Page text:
• Micki, I think most people need some downtime. When every minute of our day is scheduled out with tasks, we can sustain that for a while but then eventually we crash in one form or another. I don’t think you should feel bad about watching YouTube in the evenings after a long day. Writing may be fun, but it is certainly not downtime.

      Have you tried intentionally putting downtime into your schedule? Maybe you would find it easier to stick to the times you plan to write if you have a plan for downtime, too. I bet you’re now saying to yourself that if you had room in your schedule for downtime, you’d have room for writing. 🙂 Been there, done that. I don’t remember who said it, but I love the quote, “You can do anything, but you can’t do everything.” Perhaps you could take something out of your schedule. If there’s nothing that can be removed, consider removing something that can’t be removed. Make everyone wash their own clothes. Or cook for themselves. Or scrub the floors. Gasp!

      • (-: I’m embarrassed to admit that I do schedule downtime, but I’m not good at boundaries. I feel I should have time to write an hour in the evening, and watch videos or read (ah, reading. I remember when I used to read!) for an hour, and then I’d still have two or three hours left before bedtime in which to cook, clean, take care of kid and family and housework. But I get really “in the moment” and whatever I do takes over two or three hours, and then I feel guilty about something. Boundary work is probably what I should concentrate on. Turning things on and off.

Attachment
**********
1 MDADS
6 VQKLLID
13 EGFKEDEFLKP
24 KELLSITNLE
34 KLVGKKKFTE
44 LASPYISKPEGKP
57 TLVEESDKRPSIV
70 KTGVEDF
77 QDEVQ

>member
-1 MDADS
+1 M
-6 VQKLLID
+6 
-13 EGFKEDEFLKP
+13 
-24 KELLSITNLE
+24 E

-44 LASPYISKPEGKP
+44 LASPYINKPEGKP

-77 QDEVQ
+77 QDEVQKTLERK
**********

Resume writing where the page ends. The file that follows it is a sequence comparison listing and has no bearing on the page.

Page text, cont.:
• You should try a timer! I saw a writer friend recently and noticed she now carries a timer with her. She has one with a tiny white board attached where she can jot down her plan for the day, then she sets the timer for the allotted time per item. (I didn’t ask if she makes allowances for going over on her writing time if the words are flowing.)

          I have a pretty good sense of time and when I need to move to the next task -my problem tends to be too many tasks to get through in a given chunk if time – but still, a timer beeping gives a very concrete end point. I might try it.

        • I should. My problem is that when I’m in the flow (even the flow of YouTube cat videos), I can ignore practically anything. But, there’s Jenny’s ding-dong Zen timer thingy . . . perhaps with the right gentle reminder, I can remember to move on to the next thing.

          Justine, this post really helped me get moving Friday, though. Thanks! I finished the first, rough, nasty draft of the scene I’m working on, after hemming and hawing for . . . a whole month? Three weeks, at least.